Women across the city and the world are being celebrated for their achievements at this year’s Dundee Women’s Festival.
The theme of Hear Women’s Voices hopes to highlight the varied way in which women use their voice – be it through stories and language, arts and crafts, travel and expeditions, science, in the workplace or by exercising their right to vote.
Nearly 70 events will be held at various locations across the city over two weeks.
These will range from special talks about women in history and science workshops held by those currently working in STEM (science, technology, engineering and maths), to art exhibitions and hands-on cookery, pottery and line dancing classes.
The festival launched today with a centenary suffrage conference, aimed at 16 to 25-year-olds and encouraging them to vote by exploring the history of women’s suffrage and our current political system.
A seminar held by Scottish journalist and broadcaster Lesley Riddoch – who interviewed women born in the 1950s about their experiences in employment and care roles – will take place this evening at the Steps Theatre.
Tomorrow two different films will be screened – the first an Italian silent film, with a live band accompaniment, about a laundress torn between men.
In the evening a documentary will be shown about a young lawyer’s journey to joining the bench as the first female judge in the Islamic law courts, in the Middle East.
There will also be a bag- making workshop, yoga classes and gym sessions, art exhibitions, swimming sessions, mindfulness workshops, Middle Eastern and Indian cooking classes, dance sessions and a chance to chat with surface pattern designer Kirsty Stevens of Charcot.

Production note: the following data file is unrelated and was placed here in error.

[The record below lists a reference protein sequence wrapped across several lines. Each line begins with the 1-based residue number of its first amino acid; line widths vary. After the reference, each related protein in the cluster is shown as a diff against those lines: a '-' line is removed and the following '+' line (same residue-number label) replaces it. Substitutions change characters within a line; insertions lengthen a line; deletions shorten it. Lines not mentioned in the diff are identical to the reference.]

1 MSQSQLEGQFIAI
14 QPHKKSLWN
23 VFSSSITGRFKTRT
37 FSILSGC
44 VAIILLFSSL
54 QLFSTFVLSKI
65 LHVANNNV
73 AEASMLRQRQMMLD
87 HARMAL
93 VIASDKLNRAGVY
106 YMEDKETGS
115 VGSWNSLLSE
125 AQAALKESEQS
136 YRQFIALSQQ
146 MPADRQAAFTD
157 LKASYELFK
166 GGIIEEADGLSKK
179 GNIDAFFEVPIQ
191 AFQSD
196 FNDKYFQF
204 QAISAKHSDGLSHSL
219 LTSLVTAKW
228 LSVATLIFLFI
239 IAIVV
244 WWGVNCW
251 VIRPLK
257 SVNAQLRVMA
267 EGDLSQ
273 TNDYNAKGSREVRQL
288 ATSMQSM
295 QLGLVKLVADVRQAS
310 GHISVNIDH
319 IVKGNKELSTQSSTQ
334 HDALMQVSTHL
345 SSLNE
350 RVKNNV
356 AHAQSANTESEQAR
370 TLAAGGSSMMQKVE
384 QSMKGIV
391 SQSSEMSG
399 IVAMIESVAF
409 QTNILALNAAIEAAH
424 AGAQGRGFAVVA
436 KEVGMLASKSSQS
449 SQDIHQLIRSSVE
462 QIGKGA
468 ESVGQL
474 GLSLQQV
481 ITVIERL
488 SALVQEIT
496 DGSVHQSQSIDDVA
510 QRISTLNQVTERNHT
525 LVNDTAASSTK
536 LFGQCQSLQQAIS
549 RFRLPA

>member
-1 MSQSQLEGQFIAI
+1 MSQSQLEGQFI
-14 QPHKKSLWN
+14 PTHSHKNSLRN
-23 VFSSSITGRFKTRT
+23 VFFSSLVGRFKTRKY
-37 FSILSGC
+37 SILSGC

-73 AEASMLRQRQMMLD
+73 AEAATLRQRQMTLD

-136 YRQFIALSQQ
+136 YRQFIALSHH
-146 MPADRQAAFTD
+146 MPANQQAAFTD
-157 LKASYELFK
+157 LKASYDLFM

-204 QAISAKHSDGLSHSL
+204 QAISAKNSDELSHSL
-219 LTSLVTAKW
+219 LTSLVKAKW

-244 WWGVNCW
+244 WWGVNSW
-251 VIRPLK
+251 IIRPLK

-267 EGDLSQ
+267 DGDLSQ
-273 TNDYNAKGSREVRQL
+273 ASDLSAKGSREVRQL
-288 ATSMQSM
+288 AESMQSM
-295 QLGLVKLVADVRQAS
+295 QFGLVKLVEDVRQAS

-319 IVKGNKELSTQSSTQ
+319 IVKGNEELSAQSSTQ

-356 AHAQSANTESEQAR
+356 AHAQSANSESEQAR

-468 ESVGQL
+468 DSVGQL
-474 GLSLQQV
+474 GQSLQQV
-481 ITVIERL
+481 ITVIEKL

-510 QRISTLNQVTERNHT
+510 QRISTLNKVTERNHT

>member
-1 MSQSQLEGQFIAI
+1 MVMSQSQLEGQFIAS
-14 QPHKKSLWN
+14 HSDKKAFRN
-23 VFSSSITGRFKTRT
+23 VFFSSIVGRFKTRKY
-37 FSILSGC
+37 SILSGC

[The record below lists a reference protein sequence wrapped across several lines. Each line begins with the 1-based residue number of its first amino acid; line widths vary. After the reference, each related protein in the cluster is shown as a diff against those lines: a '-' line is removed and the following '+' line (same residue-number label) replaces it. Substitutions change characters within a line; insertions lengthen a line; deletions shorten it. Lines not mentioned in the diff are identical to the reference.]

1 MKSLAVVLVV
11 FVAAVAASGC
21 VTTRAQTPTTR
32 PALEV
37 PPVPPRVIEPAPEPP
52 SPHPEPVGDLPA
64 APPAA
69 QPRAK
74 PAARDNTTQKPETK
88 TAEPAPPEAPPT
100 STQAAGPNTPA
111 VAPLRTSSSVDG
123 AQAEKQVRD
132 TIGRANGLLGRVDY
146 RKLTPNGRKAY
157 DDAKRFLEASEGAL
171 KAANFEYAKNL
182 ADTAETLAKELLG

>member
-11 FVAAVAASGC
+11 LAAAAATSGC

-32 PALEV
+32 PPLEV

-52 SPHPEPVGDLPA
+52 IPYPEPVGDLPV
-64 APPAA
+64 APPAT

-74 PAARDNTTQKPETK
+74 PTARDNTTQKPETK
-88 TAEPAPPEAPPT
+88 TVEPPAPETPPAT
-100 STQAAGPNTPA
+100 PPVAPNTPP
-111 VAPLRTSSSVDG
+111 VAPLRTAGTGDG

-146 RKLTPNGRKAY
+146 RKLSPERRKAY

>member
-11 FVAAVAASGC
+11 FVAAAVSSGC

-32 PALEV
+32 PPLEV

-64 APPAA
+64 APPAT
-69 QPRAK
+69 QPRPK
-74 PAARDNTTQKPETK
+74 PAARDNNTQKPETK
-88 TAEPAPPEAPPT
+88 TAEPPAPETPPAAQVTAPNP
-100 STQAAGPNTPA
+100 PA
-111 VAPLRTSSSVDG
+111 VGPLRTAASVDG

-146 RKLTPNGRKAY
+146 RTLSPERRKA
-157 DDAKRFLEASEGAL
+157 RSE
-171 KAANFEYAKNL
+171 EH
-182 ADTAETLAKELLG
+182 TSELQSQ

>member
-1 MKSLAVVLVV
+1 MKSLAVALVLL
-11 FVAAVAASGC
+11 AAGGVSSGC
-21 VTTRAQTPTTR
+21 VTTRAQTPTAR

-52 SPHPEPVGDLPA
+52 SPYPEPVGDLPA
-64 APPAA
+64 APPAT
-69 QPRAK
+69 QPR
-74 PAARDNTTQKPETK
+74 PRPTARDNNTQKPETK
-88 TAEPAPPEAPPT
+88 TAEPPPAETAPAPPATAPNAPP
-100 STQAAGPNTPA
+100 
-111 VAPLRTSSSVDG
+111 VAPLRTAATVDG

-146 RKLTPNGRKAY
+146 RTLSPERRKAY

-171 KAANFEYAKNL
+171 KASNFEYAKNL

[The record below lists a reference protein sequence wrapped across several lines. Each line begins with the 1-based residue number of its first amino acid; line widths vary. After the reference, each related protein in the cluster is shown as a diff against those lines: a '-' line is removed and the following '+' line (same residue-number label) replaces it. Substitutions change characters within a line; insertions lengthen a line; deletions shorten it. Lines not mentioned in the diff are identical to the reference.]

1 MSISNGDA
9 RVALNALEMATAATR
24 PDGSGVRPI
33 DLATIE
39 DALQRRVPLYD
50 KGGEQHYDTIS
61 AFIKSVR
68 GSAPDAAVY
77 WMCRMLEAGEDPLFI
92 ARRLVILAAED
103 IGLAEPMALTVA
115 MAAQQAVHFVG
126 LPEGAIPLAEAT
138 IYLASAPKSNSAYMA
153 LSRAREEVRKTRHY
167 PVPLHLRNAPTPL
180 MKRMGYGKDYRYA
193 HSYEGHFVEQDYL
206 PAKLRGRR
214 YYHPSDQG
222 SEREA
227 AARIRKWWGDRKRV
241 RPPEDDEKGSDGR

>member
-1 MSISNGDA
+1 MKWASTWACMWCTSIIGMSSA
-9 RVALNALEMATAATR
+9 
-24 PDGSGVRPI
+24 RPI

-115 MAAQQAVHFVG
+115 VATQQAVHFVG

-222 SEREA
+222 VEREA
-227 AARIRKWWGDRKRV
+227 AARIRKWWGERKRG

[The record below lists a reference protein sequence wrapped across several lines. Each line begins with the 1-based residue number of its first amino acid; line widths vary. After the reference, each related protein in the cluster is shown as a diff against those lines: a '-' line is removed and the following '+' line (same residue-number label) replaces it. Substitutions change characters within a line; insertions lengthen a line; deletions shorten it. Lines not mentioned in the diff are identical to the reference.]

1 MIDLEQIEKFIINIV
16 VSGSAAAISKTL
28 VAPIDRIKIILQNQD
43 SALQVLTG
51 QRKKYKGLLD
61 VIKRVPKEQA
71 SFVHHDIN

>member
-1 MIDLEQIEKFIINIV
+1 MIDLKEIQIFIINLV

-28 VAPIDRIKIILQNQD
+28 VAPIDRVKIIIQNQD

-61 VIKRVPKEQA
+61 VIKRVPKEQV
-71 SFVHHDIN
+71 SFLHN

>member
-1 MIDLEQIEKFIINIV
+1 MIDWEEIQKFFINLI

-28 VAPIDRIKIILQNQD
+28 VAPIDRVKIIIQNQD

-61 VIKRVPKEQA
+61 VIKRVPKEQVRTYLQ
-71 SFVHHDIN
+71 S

Festival chairwoman Prue Watson said: “This is the international year of language which inspired our theme of women’s voices.
“We wanted to hear women’s voices in whichever way they use them, whether that is though spoken language, telling stories, art or film – their skills are their voice.
“It was only last year that for the first time a woman got an Oscar for directing a film, despite the fact women have been making films for many years.
“And it took a long time for women to be accepted as artists, which is why we have included so many exhibitions.”
Other highlights of the festival include an evening of story- telling with Radio 4 comedian Helen Keen, who will welcome a variety of speakers, and a short film about the history of Women’s Aid in Scotland told through the memories of those involved.
Soap-making classes, ceramic workshops, Say No to Drama self-help workshop, creative digital classes, tours of HMS Unicorn and backstage tours of the Caird Hall will also take place.
Prue added: “We always try to make the festival, which runs until March 16, as varied as possible to encourage a wide range of women of different ages and backgrounds to get involved in running events and attending them.”
Organisers received funding from Rosa Women to Women Grant, Dundee City Council, and the Scottish Parliament.
Many of the events are free but booking is essential as spaces are limited.
For a detailed programme see dundeewomensfestival.org.uk.